Bill O’Donnell was no saint. In fact, I think he would object to any pious reference with his name. Why? Because he was one of the most honest human beings who ever walked the earth.
That’s the thing about a man like Bill O’Donnell: He didn’t have a drop of guile in his blood. And as far as his spiritual side—though I’m really in no position to make this assumption, since I did not know him all that well—but my feeling, my sense was that his was a tormented soul. Yes, that’s right, tormented.
Why? Because people who are genuinely honest, who can step outside of themselves—men and women who want to be good human beings, who aspire to be pure and honest—they know they are not perfect. They know it because they understand what it means to be perfect: They can actually conceptualize it, something most of us could never even begin to do.
Yes I believe Bill experienced distressing moments of doubt, and that those moments tormented him. Bill may have even had moments when he questioned his own faith.
Such incredibly rare individuals deal with their own demons and weaknesses in their own way—and Bill’s way was to fight for social justice, for peace, for love. Yes, love. Father O’Donnell was a man whose heart was overflowing with love—so much so that I would guess it damn near killed him.
But he was no saint.
It’s well known that Bill was a outlaw, having been arrested over 300 times. He was a jailbird as well, recently serving a six month sentence for trespassing at the School of the Americas. Prior to doing time at Atwater Penitentiary, at a going-away party, a friend told him, “I’m proud to know a priest that is going to jail for something other than pederasty.”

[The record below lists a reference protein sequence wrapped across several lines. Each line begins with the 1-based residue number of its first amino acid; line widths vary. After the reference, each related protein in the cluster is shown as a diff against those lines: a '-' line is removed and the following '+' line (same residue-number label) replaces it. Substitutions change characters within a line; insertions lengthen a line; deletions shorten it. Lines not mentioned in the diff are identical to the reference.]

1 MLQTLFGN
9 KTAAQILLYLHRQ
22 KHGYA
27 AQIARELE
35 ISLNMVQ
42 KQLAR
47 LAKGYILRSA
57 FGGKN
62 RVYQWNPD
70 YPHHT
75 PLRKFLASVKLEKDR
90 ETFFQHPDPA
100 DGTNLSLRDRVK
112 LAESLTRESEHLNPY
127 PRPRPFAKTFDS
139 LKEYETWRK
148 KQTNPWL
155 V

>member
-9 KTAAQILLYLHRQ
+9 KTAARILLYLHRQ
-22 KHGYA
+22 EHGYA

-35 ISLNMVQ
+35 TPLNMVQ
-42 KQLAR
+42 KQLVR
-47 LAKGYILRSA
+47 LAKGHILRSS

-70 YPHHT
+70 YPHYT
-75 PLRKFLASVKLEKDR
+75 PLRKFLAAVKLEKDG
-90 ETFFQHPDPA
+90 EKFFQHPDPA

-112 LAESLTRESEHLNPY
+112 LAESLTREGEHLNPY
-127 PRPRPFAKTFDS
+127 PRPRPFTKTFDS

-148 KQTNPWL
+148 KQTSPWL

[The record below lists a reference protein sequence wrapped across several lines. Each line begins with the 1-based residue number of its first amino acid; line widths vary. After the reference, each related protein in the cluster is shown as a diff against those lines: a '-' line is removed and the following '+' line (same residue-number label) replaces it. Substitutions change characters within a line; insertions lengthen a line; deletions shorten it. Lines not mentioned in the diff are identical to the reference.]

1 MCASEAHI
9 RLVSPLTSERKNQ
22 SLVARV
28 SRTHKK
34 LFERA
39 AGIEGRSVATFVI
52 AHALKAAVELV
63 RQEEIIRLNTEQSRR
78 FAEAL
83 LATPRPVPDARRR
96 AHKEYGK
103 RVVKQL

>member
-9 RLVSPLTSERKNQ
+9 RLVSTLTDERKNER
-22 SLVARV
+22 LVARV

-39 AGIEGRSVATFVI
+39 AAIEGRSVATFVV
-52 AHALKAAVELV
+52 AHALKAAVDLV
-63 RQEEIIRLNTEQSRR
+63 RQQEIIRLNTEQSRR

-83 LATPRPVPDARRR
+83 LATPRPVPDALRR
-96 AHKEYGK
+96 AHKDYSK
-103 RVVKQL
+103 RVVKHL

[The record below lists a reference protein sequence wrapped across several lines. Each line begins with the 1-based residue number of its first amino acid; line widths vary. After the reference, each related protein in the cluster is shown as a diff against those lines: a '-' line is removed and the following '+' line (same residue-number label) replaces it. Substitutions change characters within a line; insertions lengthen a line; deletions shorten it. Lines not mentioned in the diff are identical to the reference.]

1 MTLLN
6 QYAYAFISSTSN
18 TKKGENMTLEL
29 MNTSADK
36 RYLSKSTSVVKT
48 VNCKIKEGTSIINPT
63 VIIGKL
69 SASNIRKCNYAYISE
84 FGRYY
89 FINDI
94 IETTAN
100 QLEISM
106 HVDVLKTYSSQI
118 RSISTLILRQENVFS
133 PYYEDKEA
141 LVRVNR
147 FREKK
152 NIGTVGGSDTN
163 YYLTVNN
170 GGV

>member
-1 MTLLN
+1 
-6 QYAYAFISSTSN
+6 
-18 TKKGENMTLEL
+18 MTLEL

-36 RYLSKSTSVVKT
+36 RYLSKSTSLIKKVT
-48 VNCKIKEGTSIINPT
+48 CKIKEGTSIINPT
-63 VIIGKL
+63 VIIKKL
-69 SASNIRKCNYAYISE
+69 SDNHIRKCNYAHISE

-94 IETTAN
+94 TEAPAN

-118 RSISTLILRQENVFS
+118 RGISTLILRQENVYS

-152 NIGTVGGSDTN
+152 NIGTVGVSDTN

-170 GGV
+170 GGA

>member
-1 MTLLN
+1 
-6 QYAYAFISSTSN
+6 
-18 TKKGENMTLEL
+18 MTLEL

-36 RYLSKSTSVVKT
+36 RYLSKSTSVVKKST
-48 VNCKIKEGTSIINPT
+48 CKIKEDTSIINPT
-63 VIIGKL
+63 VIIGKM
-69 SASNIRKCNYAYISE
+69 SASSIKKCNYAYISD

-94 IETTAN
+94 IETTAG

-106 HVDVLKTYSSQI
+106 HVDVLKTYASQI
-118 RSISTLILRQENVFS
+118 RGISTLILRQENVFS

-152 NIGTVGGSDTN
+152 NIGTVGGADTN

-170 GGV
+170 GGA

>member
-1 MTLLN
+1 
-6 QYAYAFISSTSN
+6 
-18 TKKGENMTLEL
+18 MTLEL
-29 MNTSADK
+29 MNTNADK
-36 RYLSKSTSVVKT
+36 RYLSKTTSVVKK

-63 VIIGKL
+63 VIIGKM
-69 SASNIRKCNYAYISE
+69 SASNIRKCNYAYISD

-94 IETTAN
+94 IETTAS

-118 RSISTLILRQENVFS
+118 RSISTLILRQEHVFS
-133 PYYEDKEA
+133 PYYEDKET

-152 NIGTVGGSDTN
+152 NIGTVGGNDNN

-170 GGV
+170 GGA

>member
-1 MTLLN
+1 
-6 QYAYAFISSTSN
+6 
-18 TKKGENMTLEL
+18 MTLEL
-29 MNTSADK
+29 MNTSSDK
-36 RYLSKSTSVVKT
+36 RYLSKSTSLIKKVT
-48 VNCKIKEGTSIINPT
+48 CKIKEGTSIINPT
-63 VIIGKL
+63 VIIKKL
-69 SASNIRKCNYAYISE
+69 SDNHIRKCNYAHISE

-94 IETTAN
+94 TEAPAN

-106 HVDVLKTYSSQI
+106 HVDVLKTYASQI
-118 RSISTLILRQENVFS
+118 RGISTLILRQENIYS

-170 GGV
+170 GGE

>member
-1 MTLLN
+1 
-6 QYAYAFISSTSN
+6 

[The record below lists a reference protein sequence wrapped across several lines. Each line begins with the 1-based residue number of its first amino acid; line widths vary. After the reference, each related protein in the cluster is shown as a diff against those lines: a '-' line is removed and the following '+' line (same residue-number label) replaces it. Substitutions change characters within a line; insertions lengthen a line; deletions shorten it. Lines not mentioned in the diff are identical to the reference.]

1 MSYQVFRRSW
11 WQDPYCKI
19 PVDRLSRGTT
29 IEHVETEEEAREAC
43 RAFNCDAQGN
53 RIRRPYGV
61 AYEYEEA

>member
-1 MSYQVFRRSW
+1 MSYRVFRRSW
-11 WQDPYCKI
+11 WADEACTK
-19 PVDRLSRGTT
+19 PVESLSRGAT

I once shared a flask of Irish whiskey with Bill at a friend’s house as we watched a heavyweight fight on television. It was a good fight, though many may be shocked to learn that a man like Bill liked to watch the fights. But he did.
Bill also had a devilish sense of humor—a wry, tell-it-as-it-is, loving, sarcastic wit that would bring a demagogue to their knees, and lift those up who felt discouraged by the darkness that sometimes seems to have enveloped the world. He would cock his head to one side, his eyes would sparkle, and with a phrase, he would turn the tables on those he believed were hypocrites, thieves, liars, and – what to him were perhaps the greatest sinners of all—the greedy.
Still Bill had his moments of doubt and pain. But if you ask me, that is the sign of a truly great man. Here was someone who gave his life to the church, to his Savior —a man who believed the Way to the Kingdom of Heaven was a path created by one’s work, by their actual physical and spiritual dedication to people and the earth and the future—here, on this planet, in this world, now… Bill was such a truly incredible, intelligent, honest human being that it seems only natural that he would question everything – even his own faith.
One thing is for certain—Bill often questioned his own intentions, and whether he did what he did to satisfy his own ego, out of anger, or for honest reasons.
Personally, I am not a religious man. I’m not devout enough to even consider myself an agnostic. But if there ever lived a man, or a woman, who, by their example, moved me to even consider becoming a religious person, it was Bill O’Donnell. He actually practiced what he preached.
That is why Bill O’Donnell was more than just a spiritual leader, more than a soldier in the battle for social justice, freedom, and peace – he was a living testament to the power of one’s actions if one follows their heart and thinks about others. Yes, Bill O’Donnell was flesh and blood, all right, and he never pretended to be anything else. In fact, if one had ever told him to his face he was a saint, my guess is that Bill’s eyes would have sparkled, he would have laughed that warm, loving laugh, then say something like “that’s the funniest damn thing I’ve ever heard in my entire life…”
God bless Father Bill O’Donnell. May he rest in peace.
James Carter is an Albany resident.